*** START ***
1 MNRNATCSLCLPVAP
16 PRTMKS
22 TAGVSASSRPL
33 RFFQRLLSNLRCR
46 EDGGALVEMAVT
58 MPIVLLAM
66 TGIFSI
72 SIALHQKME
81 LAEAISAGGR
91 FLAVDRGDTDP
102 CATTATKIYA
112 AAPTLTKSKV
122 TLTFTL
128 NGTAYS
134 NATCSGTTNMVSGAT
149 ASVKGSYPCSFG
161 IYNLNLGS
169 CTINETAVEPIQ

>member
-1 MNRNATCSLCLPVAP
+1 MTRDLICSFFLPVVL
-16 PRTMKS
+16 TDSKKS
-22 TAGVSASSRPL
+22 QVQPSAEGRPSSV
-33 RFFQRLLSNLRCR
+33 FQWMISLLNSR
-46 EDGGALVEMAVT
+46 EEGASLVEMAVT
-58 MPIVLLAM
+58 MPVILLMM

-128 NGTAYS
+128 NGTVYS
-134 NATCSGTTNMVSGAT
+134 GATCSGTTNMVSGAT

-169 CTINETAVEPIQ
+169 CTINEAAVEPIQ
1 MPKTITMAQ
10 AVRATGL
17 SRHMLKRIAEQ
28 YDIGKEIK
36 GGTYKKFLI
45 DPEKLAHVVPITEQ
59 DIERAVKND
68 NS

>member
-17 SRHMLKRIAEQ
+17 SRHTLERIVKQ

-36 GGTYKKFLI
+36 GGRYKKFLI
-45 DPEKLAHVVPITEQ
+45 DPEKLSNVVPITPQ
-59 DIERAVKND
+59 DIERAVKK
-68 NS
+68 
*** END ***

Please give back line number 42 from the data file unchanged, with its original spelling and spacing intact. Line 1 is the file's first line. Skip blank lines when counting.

36 GGTYKKFLI